My wife and I have visited Pompeii twice,
the last time being around 15 years ago. The entrance to Pompeii
is called Porta Marina. Prior to the eruption of Vesuvius this entrance
was lapped by the waters from the Bay of Naples hence the name Porta
Marina. The arched entrance on the left was for pedestrians while
the one on the right was for the horse drawn chariots. The cobble
stones in front of the chariot entrance has ruts 3" deep from
the wheels of the chariots. The spacing between these ruts was 4'
When I was a young boy in 1939 A.D. we lived in the Roseville
section of Newark. At that time the trolley car could be boarded
on Orange Street to travel to Down Town. To the best of my memory
it entered Down Town on the right hand side of Raymond Boulevard.
It then went into the bowels of a building that was the equivalent
of a terminal.
We moved to Vailsburg in 1941 but the trolley didn't follow us.
South Orange Avenue had evolved from the trolley car to the electric
bus. The bus not unlike the trolley ran on D. C. electricity. On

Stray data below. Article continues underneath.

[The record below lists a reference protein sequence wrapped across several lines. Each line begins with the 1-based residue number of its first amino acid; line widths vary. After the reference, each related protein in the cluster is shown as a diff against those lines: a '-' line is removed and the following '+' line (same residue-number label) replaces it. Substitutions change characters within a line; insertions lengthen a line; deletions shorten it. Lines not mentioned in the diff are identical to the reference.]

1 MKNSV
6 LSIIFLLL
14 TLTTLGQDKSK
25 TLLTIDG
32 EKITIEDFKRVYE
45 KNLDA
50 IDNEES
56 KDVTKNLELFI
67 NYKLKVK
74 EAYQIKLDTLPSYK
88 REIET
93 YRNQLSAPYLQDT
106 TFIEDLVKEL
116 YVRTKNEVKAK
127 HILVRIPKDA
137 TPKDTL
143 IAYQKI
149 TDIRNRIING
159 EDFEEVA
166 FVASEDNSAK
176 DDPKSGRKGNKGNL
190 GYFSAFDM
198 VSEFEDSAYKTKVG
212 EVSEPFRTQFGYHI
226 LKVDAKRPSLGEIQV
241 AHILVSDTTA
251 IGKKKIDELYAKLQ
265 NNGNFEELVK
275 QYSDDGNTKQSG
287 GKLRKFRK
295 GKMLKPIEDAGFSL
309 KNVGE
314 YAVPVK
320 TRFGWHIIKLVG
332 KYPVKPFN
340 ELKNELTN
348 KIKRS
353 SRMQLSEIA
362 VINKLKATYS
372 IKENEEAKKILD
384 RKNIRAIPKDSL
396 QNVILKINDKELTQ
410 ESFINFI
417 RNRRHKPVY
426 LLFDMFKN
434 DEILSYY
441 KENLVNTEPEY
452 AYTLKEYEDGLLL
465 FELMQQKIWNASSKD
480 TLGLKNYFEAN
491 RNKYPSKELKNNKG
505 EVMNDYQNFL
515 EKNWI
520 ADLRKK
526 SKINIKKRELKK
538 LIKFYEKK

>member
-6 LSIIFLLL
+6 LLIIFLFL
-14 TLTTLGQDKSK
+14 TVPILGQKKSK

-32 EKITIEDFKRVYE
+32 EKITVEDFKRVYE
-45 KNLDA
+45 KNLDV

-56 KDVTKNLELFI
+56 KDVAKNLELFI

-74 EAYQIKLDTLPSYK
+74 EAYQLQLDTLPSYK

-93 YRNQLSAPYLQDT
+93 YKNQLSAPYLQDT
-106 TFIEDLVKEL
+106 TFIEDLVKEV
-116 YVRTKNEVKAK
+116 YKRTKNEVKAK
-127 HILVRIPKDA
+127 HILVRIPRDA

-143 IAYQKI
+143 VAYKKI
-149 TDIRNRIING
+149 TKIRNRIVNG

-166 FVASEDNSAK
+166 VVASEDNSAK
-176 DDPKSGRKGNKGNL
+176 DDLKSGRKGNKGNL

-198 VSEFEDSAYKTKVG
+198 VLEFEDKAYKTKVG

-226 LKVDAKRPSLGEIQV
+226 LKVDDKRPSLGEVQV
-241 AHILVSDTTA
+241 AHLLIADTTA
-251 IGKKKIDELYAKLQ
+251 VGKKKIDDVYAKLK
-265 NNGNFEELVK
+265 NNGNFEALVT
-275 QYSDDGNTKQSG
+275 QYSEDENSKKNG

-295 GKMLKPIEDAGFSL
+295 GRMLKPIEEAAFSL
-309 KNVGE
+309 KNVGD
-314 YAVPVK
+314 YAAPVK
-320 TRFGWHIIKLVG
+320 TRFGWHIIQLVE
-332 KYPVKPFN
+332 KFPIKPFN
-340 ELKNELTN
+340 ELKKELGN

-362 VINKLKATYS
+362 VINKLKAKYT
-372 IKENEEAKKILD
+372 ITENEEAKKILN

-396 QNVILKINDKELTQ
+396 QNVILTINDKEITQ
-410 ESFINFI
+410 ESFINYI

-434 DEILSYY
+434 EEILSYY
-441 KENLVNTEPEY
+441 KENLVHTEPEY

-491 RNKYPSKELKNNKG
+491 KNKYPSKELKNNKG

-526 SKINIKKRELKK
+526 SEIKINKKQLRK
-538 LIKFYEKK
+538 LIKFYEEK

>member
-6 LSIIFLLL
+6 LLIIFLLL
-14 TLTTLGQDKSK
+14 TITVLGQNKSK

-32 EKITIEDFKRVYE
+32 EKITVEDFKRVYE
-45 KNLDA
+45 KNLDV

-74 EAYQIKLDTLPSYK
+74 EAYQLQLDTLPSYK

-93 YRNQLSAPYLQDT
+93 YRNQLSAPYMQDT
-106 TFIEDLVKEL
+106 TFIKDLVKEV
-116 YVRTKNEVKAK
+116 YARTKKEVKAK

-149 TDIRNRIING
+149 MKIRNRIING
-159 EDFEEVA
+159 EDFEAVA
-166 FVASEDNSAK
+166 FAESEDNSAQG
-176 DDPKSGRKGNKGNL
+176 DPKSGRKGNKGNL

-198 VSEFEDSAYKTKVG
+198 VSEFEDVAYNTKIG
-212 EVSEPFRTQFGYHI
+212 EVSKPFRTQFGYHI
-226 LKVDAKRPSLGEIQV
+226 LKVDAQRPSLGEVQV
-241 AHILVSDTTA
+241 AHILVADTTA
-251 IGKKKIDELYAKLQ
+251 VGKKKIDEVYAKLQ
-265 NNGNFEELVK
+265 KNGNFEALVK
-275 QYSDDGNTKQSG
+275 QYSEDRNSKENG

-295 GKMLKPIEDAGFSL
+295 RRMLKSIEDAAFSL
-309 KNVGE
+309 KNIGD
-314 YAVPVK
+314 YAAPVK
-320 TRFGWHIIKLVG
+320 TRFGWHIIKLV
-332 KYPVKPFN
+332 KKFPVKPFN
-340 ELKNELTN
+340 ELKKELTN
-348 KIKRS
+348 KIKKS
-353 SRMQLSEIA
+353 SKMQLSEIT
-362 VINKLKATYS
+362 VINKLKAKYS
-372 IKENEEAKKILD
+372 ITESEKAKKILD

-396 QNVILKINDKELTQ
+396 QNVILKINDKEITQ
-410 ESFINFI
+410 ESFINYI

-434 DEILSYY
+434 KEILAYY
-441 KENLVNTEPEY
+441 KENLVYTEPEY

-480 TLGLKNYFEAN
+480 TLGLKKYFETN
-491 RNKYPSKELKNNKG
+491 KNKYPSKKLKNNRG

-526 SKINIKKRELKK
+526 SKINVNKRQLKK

the back of the bus were power antennae. These two metal conductors
would obtain power by contacting the overhead wires in the middle
of the street.
After the W.W.II the bus evolved into what we know it as today.
The tracks from its predecessor were retired in place. When I started
driving in 1952 I and others would use these tracks. The cobble
stones ( Belgium blocks ) were terrible to ride on. It was bumpy
and our old junks would rattle like mad. Riding on the trolley rails
would give a smooth straight unstoppable ride. Especially on a rainy
Most of these tracks were removed or paved over. The last of them
to my memory were on Clinton Avenue in Irvington near Springfield
Avenue. The very last of them was at the entrance to Olympic Park
where it made a complete circle in front of the Park's entrance.
The railroad gauge ( distance between rails ) for trains is the
same as trolley cars. The width of trolley car wheels and automobile
wheels are approximately the same. One might wonder how come? Way
back in Pompeii one of the main modes of transportation was by chariot.
The distance was kept constant so the wheels of all wagons would
ride in the ruts less they get broken. The width of the chariot
wheels was determined by the width of the two horses pulling it.
The width of two horses is 4' 8 1/2".
From Pompeii to Newark